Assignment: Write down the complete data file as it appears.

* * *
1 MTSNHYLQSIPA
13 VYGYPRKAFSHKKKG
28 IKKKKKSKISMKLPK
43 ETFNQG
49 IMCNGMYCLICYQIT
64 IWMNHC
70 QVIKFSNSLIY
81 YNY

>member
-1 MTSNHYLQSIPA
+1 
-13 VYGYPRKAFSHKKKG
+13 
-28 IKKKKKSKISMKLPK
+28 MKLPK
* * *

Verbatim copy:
1 MTSNHYLQSIPA
13 VYGYPRKAFSHKKKG
28 IKKKKKSKISMKLPK
43 ETFNQG
49 IMCNGMYCLICYQIT
64 IWMNHC
70 QVIKFSNSLIY
81 YNY

>member
-1 MTSNHYLQSIPA
+1 
-13 VYGYPRKAFSHKKKG
+13 
-28 IKKKKKSKISMKLPK
+28 MKLPK